When we make a purchase we look at how much something costs per ounce in money, but also in how it will cost to our health. Of course, the occasionaly treat is fine! Everything in moderation!

    I think this was mentioned somewhere – but it amazes me also that the cheaper foods have a ton more ingredients on their labels than the more expensive ones do – seems very backwards to me!

    Find a local herb shop or even co-op and I guarantee you’ll find a very affordable way to spice your foods even if you are on food stamps (or nearly there like us.) We pay about 1/4 of grocery store prices on herbs that are fresher (still dried) from our herb shop because of how they buy it in bulk.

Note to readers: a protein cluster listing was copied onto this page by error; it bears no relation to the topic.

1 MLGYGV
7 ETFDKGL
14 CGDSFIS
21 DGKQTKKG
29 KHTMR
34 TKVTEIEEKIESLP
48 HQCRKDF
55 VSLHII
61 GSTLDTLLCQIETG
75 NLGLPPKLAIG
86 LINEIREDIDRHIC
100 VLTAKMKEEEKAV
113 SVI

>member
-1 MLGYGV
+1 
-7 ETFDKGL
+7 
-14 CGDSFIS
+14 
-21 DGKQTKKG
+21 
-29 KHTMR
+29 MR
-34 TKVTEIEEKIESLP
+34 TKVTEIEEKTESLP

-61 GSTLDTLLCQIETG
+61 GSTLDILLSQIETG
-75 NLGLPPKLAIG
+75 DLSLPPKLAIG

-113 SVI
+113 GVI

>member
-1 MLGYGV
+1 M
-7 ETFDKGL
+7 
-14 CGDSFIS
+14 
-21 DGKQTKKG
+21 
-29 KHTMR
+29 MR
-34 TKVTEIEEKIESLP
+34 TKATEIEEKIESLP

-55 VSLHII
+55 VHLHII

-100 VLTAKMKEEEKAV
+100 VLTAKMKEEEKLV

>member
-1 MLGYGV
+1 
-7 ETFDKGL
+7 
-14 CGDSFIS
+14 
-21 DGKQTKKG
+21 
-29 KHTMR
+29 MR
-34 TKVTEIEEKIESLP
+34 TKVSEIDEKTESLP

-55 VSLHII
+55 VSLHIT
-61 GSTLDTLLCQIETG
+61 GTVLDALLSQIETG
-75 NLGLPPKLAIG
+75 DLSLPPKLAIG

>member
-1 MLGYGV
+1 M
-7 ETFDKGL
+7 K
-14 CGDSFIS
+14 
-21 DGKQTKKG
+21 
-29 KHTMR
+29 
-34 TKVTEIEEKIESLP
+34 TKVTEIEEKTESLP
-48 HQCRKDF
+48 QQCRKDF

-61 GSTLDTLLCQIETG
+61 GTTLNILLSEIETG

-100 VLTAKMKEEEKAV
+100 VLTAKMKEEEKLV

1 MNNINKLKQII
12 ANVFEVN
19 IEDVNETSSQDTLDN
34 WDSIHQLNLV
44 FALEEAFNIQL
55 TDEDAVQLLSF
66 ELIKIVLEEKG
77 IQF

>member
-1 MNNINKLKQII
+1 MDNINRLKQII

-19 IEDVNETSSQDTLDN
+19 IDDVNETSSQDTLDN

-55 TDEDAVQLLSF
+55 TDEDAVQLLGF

19. I make my own broth all the time in the crockpot (as mentioned above). To make veggie broth I use the veggies from my crisper that are starting to wilt. Celery, carrots, onion, parsley even a potato or two, with water. Add a little salt & pepper, thyme, a bay leaf and you will never by broth again. Plus you’re not wasting your food because you’re using veggies that are starting to wilt. If you aren’t a vegetarian, my girlfriend makes her beef broth (using the crockpot and adding cleaned out crisper veggies too) by buying the cheap bones at the grocery store for “dogs”. She gets her stock made first – then the dogs get the bones.

  20. It’s nice to know the small changes are there, like how you refer to nothing being prepared. It’s always important to remember that there are so many things that we could be going without, and just how lucky we really are.

  21. Laura